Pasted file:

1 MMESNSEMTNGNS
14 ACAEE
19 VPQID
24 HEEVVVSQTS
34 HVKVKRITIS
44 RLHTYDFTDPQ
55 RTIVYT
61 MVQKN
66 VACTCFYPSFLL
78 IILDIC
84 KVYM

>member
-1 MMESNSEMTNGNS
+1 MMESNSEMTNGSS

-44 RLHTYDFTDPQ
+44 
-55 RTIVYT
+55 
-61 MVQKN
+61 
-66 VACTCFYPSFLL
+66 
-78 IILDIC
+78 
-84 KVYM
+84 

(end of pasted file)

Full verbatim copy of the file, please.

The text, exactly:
1 MMESNSEMTNGNS
14 ACAEE
19 VPQID
24 HEEVVVSQTS
34 HVKVKRITIS
44 RLHTYDFTDPQ
55 RTIVYT
61 MVQKN
66 VACTCFYPSFLL
78 IILDIC
84 KVYM

>member
-1 MMESNSEMTNGNS
+1 MMESNSEMTNGSS

-44 RLHTYDFTDPQ
+44 
-55 RTIVYT
+55 
-61 MVQKN
+61 
-66 VACTCFYPSFLL
+66 
-78 IILDIC
+78 
-84 KVYM
+84 